We may not be there yet (yes, we all want to ride the wave..!), but the time is coming when an array of catalyst investments will offer better protection for your portfolio (and allow you to sleep at night). [Lord knows if any of us will get that timing right, though!?] However, this year may prove crucial... The market tends to look ahead about 18 mths, so 2015 is going to be right on the horizon later this year. And that’s when the Fed’s promised to end this bloody quantitative easing experiment, all with zero negative economic impact and (still) no sign of higher inflation…
Yeah, the probable absurdity of that statement should serve as ample warning for a possibly fearful lurch lower in the market, at some point. The VIX is also worth watching – it almost hit 12 the other day! Now, that isn’t cause for immediate concern – if you look at the longer-term chart, on occasion the VIX has bottom bumped for a year or more at a time – but it does inevitably lead to vicious market volatility…
So, let’s revisit catalysts:
A catalyst is any kind of transaction/fact/event/etc., actual or potential, that offers the opportunity for a full/partial realization of value in a stock, within a (reasonably) accelerated timescale.
Think in terms of Internal Rate of Return (IRR). Say you find a great value investment, which you think has a nice margin of safety & perhaps an upside of 75%. But how long will it take to realize – 3 yrs, 5 yrs, 7 yrs?! That equates to an IRR of 20.5%, 11.8% & 8.3% pa, respectively. Now assume a catalyst exists that helps to realize the full upside potential within a year – that’s a bloody 75% IRR instead! Wow! Or let’s picture you’ve 20 stocks to choose from: A catalyst may simply be the deciding factor in making a stock choice, or (if you want to be more precise) it can be a marvelous stock selector in terms of respective (potential) IRRS. It may even enhance your margin of safety.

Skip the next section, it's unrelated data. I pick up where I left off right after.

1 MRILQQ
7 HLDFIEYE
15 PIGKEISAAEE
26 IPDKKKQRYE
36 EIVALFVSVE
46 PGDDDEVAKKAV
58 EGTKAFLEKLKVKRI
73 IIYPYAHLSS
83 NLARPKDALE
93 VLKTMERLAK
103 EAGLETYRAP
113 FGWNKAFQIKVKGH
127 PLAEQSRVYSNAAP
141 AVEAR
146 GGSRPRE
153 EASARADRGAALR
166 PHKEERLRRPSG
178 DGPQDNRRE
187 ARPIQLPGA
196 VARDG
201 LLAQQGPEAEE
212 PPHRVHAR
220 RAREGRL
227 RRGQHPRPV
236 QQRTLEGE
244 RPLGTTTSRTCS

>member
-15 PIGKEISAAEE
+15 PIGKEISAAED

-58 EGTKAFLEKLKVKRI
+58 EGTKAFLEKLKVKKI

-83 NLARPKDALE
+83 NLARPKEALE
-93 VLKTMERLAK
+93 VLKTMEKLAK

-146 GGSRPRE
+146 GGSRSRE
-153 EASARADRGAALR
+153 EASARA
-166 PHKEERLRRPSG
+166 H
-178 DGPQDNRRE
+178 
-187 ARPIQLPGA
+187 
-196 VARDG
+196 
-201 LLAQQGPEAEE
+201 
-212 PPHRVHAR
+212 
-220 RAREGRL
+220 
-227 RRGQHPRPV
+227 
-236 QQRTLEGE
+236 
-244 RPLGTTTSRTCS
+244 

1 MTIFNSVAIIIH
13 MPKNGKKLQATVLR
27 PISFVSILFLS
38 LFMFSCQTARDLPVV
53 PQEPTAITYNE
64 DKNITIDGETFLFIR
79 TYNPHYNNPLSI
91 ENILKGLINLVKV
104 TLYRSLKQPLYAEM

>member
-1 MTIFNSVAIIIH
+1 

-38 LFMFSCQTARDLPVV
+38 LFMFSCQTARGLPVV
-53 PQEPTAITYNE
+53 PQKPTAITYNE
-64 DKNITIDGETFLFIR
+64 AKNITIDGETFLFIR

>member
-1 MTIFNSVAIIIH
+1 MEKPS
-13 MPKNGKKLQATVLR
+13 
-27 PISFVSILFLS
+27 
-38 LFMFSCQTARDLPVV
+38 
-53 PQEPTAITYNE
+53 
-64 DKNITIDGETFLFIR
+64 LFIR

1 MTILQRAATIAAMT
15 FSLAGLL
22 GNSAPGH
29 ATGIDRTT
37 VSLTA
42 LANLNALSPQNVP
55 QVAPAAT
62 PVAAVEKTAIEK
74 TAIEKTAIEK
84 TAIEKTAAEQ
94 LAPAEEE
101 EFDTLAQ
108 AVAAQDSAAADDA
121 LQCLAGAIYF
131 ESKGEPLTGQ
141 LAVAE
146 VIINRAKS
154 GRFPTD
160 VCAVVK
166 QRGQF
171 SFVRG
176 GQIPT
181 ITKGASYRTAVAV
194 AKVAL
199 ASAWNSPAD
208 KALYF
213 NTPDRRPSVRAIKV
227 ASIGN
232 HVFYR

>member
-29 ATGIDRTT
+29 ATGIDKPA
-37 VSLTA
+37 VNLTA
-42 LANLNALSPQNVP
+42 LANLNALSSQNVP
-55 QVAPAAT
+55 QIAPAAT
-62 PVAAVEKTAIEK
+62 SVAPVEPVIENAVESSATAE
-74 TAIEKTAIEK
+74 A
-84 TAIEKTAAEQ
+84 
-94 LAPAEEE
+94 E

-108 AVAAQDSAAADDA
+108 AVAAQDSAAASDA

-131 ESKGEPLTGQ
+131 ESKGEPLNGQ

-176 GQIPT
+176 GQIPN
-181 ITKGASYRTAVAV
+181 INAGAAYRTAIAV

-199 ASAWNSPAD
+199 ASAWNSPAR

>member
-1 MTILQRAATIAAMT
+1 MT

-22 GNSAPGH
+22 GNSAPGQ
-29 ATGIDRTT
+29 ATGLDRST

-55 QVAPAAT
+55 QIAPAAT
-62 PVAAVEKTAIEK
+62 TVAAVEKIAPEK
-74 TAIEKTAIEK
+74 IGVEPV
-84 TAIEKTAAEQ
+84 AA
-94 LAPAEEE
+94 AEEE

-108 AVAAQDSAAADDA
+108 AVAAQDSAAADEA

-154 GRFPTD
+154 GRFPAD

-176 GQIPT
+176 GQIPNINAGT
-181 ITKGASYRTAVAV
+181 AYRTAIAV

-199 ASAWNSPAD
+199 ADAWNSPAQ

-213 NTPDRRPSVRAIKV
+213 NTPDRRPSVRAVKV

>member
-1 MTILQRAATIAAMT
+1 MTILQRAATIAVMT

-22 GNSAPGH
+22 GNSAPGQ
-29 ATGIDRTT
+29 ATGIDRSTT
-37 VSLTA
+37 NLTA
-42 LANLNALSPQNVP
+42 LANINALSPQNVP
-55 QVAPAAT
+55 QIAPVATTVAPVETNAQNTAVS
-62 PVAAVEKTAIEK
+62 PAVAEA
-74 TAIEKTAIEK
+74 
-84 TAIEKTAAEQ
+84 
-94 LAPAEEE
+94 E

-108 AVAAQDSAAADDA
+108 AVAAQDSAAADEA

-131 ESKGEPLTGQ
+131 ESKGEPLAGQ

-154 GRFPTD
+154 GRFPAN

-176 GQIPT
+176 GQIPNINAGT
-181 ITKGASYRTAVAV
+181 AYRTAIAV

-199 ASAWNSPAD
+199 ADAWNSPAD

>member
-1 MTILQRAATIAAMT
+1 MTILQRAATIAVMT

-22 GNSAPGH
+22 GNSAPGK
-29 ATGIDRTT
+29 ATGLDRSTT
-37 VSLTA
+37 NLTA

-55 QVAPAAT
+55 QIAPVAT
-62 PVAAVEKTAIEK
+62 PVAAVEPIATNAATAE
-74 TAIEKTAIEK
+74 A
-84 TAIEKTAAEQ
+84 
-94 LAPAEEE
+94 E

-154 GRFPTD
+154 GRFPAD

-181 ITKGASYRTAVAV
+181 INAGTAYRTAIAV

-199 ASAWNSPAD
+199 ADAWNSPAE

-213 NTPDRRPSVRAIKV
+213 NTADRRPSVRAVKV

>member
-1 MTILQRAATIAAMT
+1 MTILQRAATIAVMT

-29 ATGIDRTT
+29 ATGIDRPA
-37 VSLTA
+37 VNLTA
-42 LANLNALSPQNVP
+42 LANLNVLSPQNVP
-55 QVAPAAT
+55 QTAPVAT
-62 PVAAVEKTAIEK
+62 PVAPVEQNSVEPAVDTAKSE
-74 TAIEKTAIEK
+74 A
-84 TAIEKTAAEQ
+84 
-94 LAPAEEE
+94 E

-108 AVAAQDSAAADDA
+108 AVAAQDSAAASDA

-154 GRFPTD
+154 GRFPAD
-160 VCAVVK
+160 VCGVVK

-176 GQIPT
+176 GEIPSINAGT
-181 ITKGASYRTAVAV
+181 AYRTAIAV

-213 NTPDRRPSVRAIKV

To complicate things, you can combine this with an Expected Value (EV) approach. A catalyst might persuade you to attach higher probabilities to certain scenario(s), thereby increasing the EV of your investment return. For example, I was invested in a particular Risk Arbitrage investment – a Recommended Cash Offer. In this instance, rather bizarrely, the share price vs. the offer price still offered a Gross Return of 16.3%. Considering all aspects of the deal, I attached probabilities of 96% to the Offer going through & 4% to a deal failure. I estimated failure would lead to a 30% loss, so the EV of the Gross Return was actually 14.5%.
Let’s work our way through the different catalysts:
i) Liquidations are top of the heap! They’re usually announced only after a company’s sold most/all of its assets/business. They offer a highly certain final asset value/return, and are usually concluded within 6 months to 2 years. (Prudent) management will be as conservative as possible, at this point, so any surprises will hopefully be positive. In aggregate, this means liquidations have v attractive IRRs & EVs! However, their gross return will be low, they can be difficult to buy, and they often delist – so you need to be aggressive & committed with your position.